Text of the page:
As far as electric motors and electric powered vehicles...they are better than gasoline and diesel engines purely do to the fact that they offset the carbon imprint to concentrated areas. Instead of pollution everywhere in a city, it is localized to power plants. Those power plants are much cleaner than the exhaust from vehicles, and always will be. And it is capable of making the exhaust from these plants even cleaner. And electric motors can be much more efficient. Electric motors can be placed in wheel wells to run the axle directly. They would also be closer to brakes for a regenerative breaking current regenerative braking systems are very inefficient due to how large the cables would have to be made to handle the amount of power we can reclaim. I don't have the exact percentages unfortunately at hand. And also don't neglect the added cost of keeping gas stations everywhere...the cost of delivering fuel to remote gas stations everywhere, the cost of materials to make these storage areas. Gas stations and fuel delivery and storage must be included in these costs.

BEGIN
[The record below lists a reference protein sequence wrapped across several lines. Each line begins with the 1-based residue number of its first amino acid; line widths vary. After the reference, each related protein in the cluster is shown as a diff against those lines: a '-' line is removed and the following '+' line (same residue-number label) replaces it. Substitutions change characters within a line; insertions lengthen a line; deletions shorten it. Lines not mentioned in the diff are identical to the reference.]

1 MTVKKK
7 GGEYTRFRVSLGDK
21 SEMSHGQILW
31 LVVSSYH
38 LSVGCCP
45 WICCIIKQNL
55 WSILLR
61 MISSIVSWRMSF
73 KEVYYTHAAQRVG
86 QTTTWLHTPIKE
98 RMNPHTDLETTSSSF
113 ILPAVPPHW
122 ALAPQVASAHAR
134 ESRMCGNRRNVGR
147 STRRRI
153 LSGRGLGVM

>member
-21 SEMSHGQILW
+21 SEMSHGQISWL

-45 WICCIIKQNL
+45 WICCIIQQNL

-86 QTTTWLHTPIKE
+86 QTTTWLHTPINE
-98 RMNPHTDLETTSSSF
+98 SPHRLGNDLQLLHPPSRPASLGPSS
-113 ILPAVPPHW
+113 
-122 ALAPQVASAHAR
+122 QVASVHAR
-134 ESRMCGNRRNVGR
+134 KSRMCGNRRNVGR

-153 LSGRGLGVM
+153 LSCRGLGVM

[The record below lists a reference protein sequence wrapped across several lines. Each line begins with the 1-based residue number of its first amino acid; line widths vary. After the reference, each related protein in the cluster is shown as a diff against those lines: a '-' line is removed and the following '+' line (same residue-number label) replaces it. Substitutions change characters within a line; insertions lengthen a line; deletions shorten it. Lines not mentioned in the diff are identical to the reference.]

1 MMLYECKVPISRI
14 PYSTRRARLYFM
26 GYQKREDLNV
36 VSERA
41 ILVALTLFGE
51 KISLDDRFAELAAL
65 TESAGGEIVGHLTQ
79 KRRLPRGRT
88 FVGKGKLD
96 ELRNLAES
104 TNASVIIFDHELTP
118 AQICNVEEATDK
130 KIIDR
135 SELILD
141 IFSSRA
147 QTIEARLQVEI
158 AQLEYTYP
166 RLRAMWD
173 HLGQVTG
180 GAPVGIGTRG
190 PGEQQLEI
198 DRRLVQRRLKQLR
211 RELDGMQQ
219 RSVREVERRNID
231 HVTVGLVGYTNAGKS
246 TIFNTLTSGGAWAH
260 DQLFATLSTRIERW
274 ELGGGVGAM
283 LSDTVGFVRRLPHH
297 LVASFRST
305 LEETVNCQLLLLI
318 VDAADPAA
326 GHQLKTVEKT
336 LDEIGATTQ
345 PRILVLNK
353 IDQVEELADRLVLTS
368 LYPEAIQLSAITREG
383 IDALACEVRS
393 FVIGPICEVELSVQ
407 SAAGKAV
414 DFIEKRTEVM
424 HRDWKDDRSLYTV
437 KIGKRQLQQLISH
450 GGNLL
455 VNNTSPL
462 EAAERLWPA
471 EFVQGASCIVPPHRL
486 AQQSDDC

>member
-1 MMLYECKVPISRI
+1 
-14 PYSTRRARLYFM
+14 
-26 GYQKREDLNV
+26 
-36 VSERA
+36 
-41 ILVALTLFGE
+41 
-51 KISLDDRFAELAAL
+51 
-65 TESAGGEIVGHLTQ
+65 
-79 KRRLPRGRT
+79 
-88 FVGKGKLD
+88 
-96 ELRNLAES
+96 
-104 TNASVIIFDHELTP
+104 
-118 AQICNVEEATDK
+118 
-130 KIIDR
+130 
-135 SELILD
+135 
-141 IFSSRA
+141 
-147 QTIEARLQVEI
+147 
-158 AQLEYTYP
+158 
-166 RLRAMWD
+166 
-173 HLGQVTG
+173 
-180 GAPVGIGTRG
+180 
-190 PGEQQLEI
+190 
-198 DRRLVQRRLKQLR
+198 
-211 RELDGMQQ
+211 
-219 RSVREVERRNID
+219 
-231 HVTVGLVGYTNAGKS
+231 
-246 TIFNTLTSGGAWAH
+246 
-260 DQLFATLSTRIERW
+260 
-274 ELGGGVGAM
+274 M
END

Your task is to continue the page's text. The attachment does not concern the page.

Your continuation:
One final note, fuel cells are still not currently the answer. The problems they have had in the past are the same problems they still have. How do you store hydrogen? How do you "create" hydrogen? Current hydrogen production sources still use fossil fuels to create them, unless you use electrolysis which is only viable if paired with a renewable such as solar or wind. And the materials current fuel cells use are rare. Current calculations if all cars were switch to using a PEM fuel cell, there wouldn't even be enough platinum in the world to replace all of the cars in Los Angeles. And switching to a hydrogen economy means that we would have to completely swap out the current fossil fuel distribution system for a hydrogen distribution system...there is no economic viability for this to happen in the next fifty years.